Thursday, November 27, 2008
FILM REVIEW: "Twilight" Pros & Cons
With films that have such a mixed reaction--being pandered by critics who love to hate teen adaptations and worshipped by viewers who'll gobble up anything with a hot lead in it--I try to develop an unbiased opinion. While I'm not a teenager anymore, I am prone to over-appreciating certain media because of an attractive face, yet at the same time, the critic in me refuses to accept crap. At times it can all boil down to whether you are an adaptation purist--demanding word-for-word translation--or if you're just hoping for an interpretation of the novel. While I prefer regurgitation, I present to you a pros-and-cons list just to be fair:
• I was wondering how they were going to verbalize all of Bella's thoughts, since there was a big deal being made about Stephenie Meyers possibly writing the first book from Edward's perspective and the fact that the fourth book is written in both Bella and Jacob's perspective. So I was glad that they chose to do a voiceover.
• And I was even happier when she started off with a statement, which was something like "I'm not afraid to die, but I would die to save the life of someone I loved," that she repeated at the end before she went to sacrifice herself for her mother's sake. I don't think it was in the book, so it was cool to see something added that didn't suck.
• The most important aspect of the film that needed to be mastered was the chemistry between Kristen Stewart and Robert Pattinson. If they couldn't make the viewers believe they were in love, then the movie would be a wash. In the scene where he saves her from being crushed by a van, you could see the sexual tension between them and the suspense in the air, and that clinched it for me. I also liked when he pretended he was going to turn her at the end and unintentionally found it amusing when he tried to dance with her in his bedroom, but only because an audience member loudly exclaimed a bewildered "What?" Yes, what boy asks a girl to dance with him in his bedroom? Edward, of course.
• I really loved the scene where they kissed and he threw himself off of her to stop from ripping her to shreds. If you've read the fourth book, you'll know it was necessary.
• I was worried that James (Cam Gigandet) was going to be hardly terrifying and just a pure joke. But he was actually pretty low-key--just the right amount of vindictive and menacing.
• I couldn't remember how big a role Jacob (Taylor Lautner) had in the first book, but I liked that he was a present figure, and that his expressive eyes and spirit were perfectly embodied.
• Anna Kendrick (Jessica) and Christian Serratos (Angela) were great cast choices for Bella's female friends. They were the right amount of girlie to pose a contrast to Bella's anti-social behavior.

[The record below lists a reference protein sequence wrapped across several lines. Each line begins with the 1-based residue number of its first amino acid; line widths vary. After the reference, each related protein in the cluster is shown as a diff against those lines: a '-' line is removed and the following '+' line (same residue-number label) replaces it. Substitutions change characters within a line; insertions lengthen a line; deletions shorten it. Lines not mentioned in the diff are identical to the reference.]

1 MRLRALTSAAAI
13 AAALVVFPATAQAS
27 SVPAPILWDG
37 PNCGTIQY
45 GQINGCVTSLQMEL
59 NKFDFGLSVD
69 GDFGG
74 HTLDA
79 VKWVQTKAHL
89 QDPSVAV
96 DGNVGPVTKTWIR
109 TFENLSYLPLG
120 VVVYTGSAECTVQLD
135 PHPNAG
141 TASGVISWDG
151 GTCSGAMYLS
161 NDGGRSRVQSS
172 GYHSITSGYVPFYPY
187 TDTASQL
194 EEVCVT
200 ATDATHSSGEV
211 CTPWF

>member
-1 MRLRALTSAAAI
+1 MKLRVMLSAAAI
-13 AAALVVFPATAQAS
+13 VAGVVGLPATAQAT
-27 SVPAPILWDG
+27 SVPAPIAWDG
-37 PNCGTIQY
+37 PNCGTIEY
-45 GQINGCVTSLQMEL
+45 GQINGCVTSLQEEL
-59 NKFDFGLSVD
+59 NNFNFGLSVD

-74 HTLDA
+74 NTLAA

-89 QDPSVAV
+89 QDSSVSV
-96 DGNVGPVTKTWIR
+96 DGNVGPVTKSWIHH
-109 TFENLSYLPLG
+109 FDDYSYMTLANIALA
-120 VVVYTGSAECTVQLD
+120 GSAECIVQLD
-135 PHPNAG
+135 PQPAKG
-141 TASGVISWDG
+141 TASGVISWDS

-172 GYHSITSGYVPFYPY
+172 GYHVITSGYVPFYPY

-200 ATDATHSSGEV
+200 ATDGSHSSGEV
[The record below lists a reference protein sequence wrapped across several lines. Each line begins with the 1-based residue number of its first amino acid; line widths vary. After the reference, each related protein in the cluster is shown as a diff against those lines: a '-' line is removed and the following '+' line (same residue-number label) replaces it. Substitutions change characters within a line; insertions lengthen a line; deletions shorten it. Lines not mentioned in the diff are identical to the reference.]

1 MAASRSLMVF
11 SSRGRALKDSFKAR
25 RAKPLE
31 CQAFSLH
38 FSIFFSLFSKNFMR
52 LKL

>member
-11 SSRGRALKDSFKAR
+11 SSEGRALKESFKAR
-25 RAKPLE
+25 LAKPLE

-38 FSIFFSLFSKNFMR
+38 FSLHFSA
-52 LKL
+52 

• I liked the CGI/wire-work during the car accident, the thunderstorm baseball game and the ballet studio fight.
• Nikki Reed (Rosalie) was sufficiently bitchy and played her role adequately to lay the groundwork for future scenes.
• Am I the only one who thought the graduation-caps mural looked really cool? I would totally hang that in my house.
• Lastly, I'd recommend the soundtrack, especially the supersweet song "Flightless Bird, American Mouth" by Iron & Wine.
• Most of Pattinson's facial reactions to anything from the hunger for blood to the enjoyment of Bella's company was unintentionally campy--I hope it was. Adding to the camp-factor was several moments of vampire rage, like when Rosalie broke the glass salad bowl and the Cullens crouched into attack-mode against James and his coven. I'm sure it wasn't meant to look weird, but I guess it was easier to take seriously when it was read off the page instead of seen on the big screen.
• Also, while it's true that Jasper (Jackson Rathbone) is supposed to be this high-strung, newly vegetarian vampire, what does that have to do with bulging eyes and twitchy behavior. Edward did it too--just a whole lot of eye-bulging.
• All of the fake hair. Rosalie and Carlisle's bottle-blonde and Emmett's slathered on jet black buzz cut was nothing compared to Jacob's mane. Having seen Lautner with short spikey hair many times before completely distracted me from how unnatural his voluminous locks were.
• And to add insult to injury, his fellow Native Americans, with the exception of Billy, seemed unmemorable and bland in comparison to him. They're supposed to be apart of his pack in the future and they failed to make an impression. His skin was rich caramel, while theirs seemed like a grayish brown. Also, his voice was completely Americanized, which isn't what you'd expect a Native American, raised on a reservation and taught by his own people, to sound like. It's nearly the equivalent of hiring Zac Efron to play Hispanic just because he can pass for it. Nonetheless, I fear the possibility of them replacing Lautner once his character goes through his wolf transformation that's supposed to make him 6ft tall and buff in the next film. Unless he plans on waking up as The Rock, I don't see that happening, but I would prefer continuity.